TitleOwnerCategoryModified DateSize 
Cybersecurity Newsletter Feb 2020Gloria Lepko 2/20/2020420.28 KBDownload
Cybersecurity Newsletter Jan 2020Gloria Lepko 1/13/2020341.79 KBDownload
Cybersecurity Newsletter Nov 2019Gloria Lepko 11/21/2019339.70 KBDownload
Photo Information

033106-M-2607O-001 MARINE CORPS BASE CAMP LEJEUNE, N.C. (March 31, 2006) -- Colonel David K. Hough, Headquarters Battalion commanding officer, is awarded a Legion of Merit from Maj. Gen. Richard A. Huck, division commanding general, for meritorious achievement in support of Operation Iraqi Freedom. (Official Marine Corps photo by Lance Cpl. Christopher J. Ohmen (RELEASED)

Photo by Lance Cpl. Christopher J. Ohmen

Headquarters Battalion commanding officer recieves Legion of Merit

31 Mar 2006 | Lance Cpl. Christopher J. Ohmen

The commanding officer of Headquarters Battalion, 2nd Marine Division was awarded the Legion of Merit from Maj. Gen. Richard A. Huck, the division commanding general, for meritorious achievement in Iraq in a ceremony at the II Marine Expeditionary Force Headquarters building on March 31.

The State College, Pa. native, Col. David K. Hough, was awarded the medal for his achievement as the battalion’s commanding officer from February 2005 to February 2006.  The Battalion was based at Camp Blue Diamond, Iraq in support of Operation Iraqi Freedom.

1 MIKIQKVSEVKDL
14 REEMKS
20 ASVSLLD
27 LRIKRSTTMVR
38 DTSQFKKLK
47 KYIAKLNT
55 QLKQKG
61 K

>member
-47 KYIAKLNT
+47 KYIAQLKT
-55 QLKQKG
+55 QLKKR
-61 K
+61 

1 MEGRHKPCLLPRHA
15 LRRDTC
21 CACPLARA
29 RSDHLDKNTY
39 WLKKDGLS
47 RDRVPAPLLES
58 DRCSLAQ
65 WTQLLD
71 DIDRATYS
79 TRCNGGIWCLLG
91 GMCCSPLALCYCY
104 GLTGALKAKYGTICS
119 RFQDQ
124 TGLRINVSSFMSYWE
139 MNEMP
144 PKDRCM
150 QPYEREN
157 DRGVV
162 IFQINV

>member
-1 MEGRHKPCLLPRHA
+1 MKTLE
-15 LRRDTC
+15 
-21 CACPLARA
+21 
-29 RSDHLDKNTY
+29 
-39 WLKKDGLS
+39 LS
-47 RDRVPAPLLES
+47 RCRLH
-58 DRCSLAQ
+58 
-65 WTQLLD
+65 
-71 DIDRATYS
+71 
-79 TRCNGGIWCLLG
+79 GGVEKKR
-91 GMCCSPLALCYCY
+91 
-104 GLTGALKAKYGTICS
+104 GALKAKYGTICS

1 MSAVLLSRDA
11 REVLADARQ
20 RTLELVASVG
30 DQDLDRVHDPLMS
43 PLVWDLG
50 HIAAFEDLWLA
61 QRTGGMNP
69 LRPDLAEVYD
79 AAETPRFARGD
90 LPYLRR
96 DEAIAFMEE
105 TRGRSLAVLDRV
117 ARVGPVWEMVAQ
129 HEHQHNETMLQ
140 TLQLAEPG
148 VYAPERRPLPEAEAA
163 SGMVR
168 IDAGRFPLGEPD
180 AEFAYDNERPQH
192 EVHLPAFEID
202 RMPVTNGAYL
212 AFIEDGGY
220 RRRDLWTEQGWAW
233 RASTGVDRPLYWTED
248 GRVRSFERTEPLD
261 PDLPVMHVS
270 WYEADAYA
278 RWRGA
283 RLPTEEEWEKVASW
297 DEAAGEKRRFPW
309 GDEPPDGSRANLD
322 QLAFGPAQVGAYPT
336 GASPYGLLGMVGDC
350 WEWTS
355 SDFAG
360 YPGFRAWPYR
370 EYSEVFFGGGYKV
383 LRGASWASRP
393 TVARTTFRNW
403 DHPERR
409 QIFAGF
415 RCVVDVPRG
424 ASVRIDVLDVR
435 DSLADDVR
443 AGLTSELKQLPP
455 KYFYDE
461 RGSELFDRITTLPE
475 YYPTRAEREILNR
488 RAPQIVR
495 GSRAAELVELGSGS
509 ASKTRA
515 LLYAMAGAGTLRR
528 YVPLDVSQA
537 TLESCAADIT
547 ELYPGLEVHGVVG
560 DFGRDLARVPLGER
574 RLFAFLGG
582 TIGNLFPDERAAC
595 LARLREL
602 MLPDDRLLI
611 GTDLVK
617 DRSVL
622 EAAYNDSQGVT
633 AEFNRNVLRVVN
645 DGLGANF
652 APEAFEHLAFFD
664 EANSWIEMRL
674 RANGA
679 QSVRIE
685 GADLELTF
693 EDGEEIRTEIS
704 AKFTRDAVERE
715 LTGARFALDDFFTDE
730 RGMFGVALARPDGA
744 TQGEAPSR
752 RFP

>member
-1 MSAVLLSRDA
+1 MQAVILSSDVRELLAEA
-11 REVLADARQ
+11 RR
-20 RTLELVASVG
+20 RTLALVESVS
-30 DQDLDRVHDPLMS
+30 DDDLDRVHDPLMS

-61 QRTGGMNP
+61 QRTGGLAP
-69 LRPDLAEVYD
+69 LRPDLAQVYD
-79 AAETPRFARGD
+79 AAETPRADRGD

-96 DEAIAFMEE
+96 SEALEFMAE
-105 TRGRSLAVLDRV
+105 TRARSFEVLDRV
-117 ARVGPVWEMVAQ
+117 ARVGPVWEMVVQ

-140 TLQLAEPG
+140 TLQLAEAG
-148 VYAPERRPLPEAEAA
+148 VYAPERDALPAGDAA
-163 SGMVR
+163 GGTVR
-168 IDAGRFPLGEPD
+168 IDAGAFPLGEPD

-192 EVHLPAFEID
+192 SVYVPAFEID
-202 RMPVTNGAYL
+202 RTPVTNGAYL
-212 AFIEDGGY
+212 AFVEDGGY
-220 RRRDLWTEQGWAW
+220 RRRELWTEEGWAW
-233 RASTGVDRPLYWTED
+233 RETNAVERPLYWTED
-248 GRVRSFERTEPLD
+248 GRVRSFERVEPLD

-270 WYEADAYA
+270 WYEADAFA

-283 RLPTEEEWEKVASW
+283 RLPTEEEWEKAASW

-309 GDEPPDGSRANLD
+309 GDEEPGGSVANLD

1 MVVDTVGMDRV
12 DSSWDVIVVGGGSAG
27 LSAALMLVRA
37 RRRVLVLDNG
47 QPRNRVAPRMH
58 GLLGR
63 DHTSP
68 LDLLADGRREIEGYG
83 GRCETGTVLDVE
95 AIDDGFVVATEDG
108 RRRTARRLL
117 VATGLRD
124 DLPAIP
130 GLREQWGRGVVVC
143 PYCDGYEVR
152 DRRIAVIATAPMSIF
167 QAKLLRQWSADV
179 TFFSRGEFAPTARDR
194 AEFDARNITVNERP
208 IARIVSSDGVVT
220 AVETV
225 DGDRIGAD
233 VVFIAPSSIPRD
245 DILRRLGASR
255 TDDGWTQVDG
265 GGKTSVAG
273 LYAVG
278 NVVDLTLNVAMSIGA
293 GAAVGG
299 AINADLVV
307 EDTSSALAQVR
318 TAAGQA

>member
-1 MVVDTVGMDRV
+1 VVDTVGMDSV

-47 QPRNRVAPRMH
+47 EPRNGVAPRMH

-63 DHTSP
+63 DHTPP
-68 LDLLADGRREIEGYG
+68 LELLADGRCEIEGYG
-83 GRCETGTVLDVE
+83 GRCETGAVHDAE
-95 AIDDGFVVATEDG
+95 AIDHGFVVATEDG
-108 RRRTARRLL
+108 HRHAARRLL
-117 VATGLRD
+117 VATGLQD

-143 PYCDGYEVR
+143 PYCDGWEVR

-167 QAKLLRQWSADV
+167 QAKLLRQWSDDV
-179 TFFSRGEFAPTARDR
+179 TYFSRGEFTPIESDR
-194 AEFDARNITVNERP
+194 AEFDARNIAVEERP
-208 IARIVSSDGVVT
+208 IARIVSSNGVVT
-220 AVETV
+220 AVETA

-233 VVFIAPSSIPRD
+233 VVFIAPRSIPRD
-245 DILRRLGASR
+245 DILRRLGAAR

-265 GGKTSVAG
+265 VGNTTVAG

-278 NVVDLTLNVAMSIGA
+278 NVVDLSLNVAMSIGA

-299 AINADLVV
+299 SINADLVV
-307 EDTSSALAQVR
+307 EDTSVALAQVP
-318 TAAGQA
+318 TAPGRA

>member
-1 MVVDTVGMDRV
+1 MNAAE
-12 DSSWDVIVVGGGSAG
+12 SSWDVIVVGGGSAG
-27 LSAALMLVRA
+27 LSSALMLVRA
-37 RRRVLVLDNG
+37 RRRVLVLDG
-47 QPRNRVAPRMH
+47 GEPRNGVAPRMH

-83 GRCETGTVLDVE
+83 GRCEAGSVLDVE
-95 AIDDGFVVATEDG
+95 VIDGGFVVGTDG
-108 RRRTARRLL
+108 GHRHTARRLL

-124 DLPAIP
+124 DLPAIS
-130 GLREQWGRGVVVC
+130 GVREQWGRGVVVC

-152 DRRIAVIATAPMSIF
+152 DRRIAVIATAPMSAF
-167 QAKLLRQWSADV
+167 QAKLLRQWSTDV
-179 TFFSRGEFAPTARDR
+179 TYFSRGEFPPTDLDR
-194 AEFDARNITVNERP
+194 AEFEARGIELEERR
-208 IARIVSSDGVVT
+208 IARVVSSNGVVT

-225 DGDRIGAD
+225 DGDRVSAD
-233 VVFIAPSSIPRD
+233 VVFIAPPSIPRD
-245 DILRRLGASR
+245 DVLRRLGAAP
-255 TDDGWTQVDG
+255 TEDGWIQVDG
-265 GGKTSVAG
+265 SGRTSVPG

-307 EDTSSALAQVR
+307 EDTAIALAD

“I got this award because of the Marines in my command,” said the 1975 graduate of State College Area High School.  “It is a reflection of the dedication and professionalism of the Marines and sailors whose mission it was to provide the commanding general and his staff communications, transportation, life support and security for the 12 months while serving in combat in Ar Ramadi, Iraq.”

In addition to his position as the battalion commander, Hough also served as the camp commander, providing support to the division command element as well as 14 other tenant commands.  He designed and oversaw the establishment of a combat operations center where actions inside the forward operating base (FOB) as well as patrols and joint missions could be monitored.

Hough supervised the development of a coordinated defensive plan including an external obstacle belt, fixed-site security, reaction forces and a patrolling effort to control the perimeter.  By dividing the camp into three defensive sectors and having a sector commander for each one streamlined communications and improved response time.

He started an aggressive defense drill program where tenants rehearsed to reduce response time to indirect and direct fire assaults on the camp.  He instilled the idea of a hard target into the Marines by instituting both offensive and defensive schemes of maneuver that made Camp Blue Diamond one of the most protected FOBS in Iraq.

To get the supplies where they were needed, Hough supervised the planning of more than 300 combat and logistical convoys throughout the Al Anbar province.  The battalion moved over 2,244 tons of gear and 73,628 personnel around the area of operation to assist the tenant commands.

“I did what any commander should do by making sure that my Marines and sailors were as safe and as prepared as I could make them in this area of combat,” Hough stated.  “It was an honor to serve with and lead those Marines in Iraq.”